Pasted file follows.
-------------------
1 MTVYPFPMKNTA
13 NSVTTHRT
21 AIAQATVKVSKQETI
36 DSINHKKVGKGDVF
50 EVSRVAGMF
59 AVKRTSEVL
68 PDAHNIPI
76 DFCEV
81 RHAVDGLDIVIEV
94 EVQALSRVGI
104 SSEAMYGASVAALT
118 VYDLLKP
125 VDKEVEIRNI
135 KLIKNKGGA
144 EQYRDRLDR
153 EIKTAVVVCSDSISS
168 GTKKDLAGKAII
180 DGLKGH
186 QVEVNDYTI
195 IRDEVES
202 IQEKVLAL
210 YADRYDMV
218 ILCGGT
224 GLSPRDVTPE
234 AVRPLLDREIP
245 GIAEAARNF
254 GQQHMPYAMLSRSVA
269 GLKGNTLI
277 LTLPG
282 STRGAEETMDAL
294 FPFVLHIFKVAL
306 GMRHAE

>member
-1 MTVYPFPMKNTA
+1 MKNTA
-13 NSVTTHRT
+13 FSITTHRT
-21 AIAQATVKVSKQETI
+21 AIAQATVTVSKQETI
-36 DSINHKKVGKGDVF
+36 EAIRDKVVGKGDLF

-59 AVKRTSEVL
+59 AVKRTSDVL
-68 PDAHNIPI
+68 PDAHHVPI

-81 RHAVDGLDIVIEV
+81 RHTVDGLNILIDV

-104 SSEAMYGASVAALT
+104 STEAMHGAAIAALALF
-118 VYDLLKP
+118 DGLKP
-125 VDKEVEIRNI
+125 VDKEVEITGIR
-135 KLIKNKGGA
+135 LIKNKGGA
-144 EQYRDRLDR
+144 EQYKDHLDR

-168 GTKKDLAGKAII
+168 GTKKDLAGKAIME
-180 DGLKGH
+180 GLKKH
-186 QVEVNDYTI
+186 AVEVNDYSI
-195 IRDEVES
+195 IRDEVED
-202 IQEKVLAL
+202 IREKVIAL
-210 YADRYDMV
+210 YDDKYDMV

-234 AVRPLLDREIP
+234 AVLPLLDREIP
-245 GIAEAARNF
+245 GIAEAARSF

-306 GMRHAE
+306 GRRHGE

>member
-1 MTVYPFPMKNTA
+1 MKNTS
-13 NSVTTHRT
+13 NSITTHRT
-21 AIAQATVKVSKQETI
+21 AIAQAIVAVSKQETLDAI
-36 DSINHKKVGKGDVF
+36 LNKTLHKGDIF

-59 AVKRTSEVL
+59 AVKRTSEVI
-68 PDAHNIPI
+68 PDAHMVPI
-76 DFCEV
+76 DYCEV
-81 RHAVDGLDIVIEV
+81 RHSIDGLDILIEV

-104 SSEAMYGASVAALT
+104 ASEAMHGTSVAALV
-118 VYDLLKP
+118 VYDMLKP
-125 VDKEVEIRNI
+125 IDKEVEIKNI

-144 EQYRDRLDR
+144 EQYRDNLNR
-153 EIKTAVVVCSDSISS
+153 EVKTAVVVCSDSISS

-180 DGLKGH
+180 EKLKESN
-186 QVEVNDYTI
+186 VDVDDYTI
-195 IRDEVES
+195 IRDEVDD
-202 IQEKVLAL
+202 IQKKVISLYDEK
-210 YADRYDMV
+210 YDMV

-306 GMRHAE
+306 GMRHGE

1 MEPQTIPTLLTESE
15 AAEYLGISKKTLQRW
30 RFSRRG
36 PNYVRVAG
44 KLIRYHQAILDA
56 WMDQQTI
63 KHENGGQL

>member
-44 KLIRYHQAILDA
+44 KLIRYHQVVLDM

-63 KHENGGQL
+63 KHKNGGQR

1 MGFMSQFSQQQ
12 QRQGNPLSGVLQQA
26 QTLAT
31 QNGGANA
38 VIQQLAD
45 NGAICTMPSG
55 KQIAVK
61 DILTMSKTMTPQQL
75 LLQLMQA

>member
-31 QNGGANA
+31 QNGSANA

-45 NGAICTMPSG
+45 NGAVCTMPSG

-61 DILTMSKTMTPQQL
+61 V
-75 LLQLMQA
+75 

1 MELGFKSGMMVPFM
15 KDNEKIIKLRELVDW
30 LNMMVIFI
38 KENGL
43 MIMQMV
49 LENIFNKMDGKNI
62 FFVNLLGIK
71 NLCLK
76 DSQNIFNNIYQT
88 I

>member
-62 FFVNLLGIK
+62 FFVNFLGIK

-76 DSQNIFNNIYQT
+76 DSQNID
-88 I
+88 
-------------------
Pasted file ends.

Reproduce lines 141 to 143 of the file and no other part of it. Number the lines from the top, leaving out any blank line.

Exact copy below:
-61 DILTMSKTMTPQQL
+61 V
-75 LLQLMQA